in operator along with the
not in returns
True if the given value is not in the list, or else
False. It's simply a negation of the
nums = [10, 20, 30] print(30 not in nums) print('30' not in nums)
Checking for an empty list
In Python, an empty list is considered a falsey value. This means that when coerced into a Boolean, an empty list would convert to
Similarly, a non-empty list coerces to
This idea is useful when we want to add elements to a list only if it is empty. Consider the code below.
nums =  if not nums: # add a 0 to nums, if it's empty nums.append(0)
First we check whether the list
nums is empty. If it is, we append a
0 to it. The expression
not nums returns
nums coerces to
False — which happens when it's empty.
Although the example shown above is not really practical, it does demonstrate how to check for an empty list, using just the list itself.
If you think on it, there is one more way to do this. That is using the
len() function. To check if a list is empty, we simply check if its length is equal to
If it is, we know that the list has no elements.
nums =  if len(nums) == 0: # add a 0 to nums, if it's empty nums.append(0)
Use whichever way suits you; sometimes the coercion method works well if we read the code out loud. Similarly, sometimes it's the length-check method that seems the best choice.
One strange behaviour of Python, that developers learning the language face is shown below:
l1 = [1, 3, 5] l2 = l1 # make a change in l1 l1 = 10 print(l2)
First a list is assigned to the variable
l1 is assigned to another variable
l2. Now a modification is made in
Ideally, we've only modified
l1 and so want the change to happen in it, only. However, what happens is that both
l2 are found changed; not just
What's this? Is this some kind of an error?
Well, first of all this is perfectly normal behaviour arising from the fact that lists in Python are stored by references.
Let's see what's the big idea?
That is, a variable holding a list doesn't hold the actual data of the list. Rather, it holds a reference to a location in memory where the list's data resides.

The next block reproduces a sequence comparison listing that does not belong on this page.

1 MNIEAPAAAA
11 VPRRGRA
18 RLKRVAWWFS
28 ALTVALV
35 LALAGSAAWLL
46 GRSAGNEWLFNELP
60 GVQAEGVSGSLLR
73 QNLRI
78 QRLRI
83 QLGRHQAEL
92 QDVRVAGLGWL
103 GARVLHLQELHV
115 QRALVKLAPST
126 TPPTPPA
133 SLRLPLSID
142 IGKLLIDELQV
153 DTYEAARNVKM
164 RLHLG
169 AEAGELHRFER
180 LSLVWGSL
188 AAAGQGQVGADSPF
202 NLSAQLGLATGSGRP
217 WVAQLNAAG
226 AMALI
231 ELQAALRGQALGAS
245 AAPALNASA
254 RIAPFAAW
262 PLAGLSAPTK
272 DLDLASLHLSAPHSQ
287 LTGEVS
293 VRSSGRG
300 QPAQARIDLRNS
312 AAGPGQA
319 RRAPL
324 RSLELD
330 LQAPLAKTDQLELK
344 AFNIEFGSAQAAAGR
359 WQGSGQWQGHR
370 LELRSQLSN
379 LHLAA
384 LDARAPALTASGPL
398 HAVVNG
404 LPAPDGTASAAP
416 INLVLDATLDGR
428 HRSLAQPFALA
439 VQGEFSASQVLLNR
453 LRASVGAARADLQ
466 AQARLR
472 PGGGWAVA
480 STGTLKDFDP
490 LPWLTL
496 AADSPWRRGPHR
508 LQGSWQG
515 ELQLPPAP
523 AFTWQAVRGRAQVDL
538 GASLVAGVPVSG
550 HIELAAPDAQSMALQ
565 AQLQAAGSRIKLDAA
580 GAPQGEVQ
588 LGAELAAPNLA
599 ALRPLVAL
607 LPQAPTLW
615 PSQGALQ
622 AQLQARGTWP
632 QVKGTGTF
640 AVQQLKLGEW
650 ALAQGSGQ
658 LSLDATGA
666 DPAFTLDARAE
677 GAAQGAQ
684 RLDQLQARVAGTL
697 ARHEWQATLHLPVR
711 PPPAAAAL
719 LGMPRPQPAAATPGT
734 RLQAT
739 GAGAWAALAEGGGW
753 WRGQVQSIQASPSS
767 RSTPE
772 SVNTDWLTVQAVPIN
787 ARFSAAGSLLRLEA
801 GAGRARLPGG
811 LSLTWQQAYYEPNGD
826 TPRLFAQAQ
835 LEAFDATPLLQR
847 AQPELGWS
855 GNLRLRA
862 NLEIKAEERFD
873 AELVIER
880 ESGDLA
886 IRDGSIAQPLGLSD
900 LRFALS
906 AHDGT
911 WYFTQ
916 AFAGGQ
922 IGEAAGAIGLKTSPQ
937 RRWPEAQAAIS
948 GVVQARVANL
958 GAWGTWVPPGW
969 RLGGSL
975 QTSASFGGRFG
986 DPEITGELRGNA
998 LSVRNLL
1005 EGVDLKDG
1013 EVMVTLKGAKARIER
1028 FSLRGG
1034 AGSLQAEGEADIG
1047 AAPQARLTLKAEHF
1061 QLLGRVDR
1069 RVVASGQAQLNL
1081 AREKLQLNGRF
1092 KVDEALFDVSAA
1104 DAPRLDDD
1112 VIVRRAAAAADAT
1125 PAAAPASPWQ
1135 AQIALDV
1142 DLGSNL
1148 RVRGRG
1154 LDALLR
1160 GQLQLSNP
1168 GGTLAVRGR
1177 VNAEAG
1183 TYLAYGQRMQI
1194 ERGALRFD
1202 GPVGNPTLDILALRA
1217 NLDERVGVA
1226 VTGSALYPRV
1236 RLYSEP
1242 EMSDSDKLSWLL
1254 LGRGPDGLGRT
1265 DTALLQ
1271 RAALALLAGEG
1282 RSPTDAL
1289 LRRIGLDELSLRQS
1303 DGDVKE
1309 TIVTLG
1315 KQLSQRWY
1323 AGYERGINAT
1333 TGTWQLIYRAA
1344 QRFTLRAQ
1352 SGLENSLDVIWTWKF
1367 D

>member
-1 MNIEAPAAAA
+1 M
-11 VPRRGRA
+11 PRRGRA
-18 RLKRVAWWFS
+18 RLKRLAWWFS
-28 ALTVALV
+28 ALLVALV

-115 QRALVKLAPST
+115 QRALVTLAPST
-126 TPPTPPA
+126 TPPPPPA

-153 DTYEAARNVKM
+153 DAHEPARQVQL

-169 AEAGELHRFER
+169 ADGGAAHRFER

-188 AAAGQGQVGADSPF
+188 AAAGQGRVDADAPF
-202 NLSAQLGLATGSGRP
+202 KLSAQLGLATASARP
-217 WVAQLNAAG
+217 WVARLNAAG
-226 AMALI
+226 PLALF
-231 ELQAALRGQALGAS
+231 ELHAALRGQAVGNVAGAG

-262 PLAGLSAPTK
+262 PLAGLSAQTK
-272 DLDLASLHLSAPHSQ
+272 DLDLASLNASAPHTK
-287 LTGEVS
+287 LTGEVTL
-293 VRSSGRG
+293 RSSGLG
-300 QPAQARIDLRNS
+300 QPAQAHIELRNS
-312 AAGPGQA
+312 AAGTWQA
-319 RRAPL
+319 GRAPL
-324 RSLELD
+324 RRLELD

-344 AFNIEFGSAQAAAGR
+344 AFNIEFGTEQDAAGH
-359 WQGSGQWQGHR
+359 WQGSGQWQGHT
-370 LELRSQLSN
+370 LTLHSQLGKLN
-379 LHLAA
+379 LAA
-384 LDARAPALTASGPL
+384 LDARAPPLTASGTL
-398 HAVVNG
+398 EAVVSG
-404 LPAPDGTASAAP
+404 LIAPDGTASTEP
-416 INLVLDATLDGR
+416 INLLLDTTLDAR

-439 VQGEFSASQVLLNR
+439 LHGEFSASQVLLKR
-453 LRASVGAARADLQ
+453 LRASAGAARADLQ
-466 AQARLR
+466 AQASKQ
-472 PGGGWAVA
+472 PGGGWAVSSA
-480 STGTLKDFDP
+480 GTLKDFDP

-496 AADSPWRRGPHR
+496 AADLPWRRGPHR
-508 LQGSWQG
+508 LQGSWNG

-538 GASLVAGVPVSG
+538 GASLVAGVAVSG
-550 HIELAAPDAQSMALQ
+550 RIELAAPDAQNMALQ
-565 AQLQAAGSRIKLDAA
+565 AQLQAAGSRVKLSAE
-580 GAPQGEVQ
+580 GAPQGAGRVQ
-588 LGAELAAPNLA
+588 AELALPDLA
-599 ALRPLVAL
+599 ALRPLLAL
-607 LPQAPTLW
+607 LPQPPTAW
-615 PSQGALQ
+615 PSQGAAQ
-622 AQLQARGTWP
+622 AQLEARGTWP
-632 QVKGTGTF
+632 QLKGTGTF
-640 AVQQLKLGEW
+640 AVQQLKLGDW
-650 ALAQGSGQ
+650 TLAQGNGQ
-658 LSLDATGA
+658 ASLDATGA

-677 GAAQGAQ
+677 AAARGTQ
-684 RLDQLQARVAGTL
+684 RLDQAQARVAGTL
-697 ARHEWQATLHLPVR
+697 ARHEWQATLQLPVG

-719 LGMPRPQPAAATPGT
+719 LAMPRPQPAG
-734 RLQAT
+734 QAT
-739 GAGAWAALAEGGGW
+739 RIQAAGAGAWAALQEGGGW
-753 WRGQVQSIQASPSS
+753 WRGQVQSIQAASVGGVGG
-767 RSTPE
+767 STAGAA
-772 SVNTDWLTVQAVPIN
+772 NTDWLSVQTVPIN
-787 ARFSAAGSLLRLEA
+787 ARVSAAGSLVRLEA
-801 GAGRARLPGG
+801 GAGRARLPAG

We'll see why is this approach taken for lists, but first let's resolve the confusion in the code above.
l1 = [1, 3, 5] l2 = l1 # make a change in l1 l1 = 10 print(l2)
We create a list
[1, 3, 5] and put it in the variable
l1. Python creates this list in memory, and then saves its location inside the variable
l1 holds the reference to the list
[1, 3, 5] — NOT the actual list.
Next up, we assign
l1 to a new variable
l1 holds a reference,
l2 will get to hold this very reference. At this stage, both
l2 hold the same reference.
Now, we change something in the list
l1. These changes are made exactly where
l1 points to. That is, the changes are made in the list
[1, 3, 5] stored in memory.
Next up, accessing
l2 returns this modified list, since
l2 holds a reference to this same list.
The other way round, if we change something in the list using the variable
l2, the changes would be visible in
l1, as well. Why?
Simply because both variables
l2 hold references to the exact same location in memory, where the list
[1, 3, 5] resides.
Now the question is what's the point of giving this feature.
Why use references?
If this reference mechanism wasn't built into Python, assigning a list variable to another variable would have ended up creating a copy of the list. Passing a list to a function as an argument would've also ended up creating a new list even if the job of the function was to only run through the list.